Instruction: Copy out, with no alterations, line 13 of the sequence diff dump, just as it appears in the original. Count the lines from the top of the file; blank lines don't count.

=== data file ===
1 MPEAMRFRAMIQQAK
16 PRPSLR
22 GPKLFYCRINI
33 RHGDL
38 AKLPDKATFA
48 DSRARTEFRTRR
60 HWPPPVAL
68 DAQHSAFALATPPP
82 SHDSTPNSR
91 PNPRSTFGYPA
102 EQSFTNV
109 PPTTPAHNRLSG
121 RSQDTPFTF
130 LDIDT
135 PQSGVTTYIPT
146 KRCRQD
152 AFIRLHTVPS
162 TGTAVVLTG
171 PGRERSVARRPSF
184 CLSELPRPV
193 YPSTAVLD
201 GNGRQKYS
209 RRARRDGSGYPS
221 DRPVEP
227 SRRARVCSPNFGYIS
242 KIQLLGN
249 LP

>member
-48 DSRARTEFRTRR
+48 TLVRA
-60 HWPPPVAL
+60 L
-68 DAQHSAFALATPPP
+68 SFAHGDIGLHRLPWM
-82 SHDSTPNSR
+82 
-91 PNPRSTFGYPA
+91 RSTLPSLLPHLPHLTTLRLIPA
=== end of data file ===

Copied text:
121 RSQDTPFTF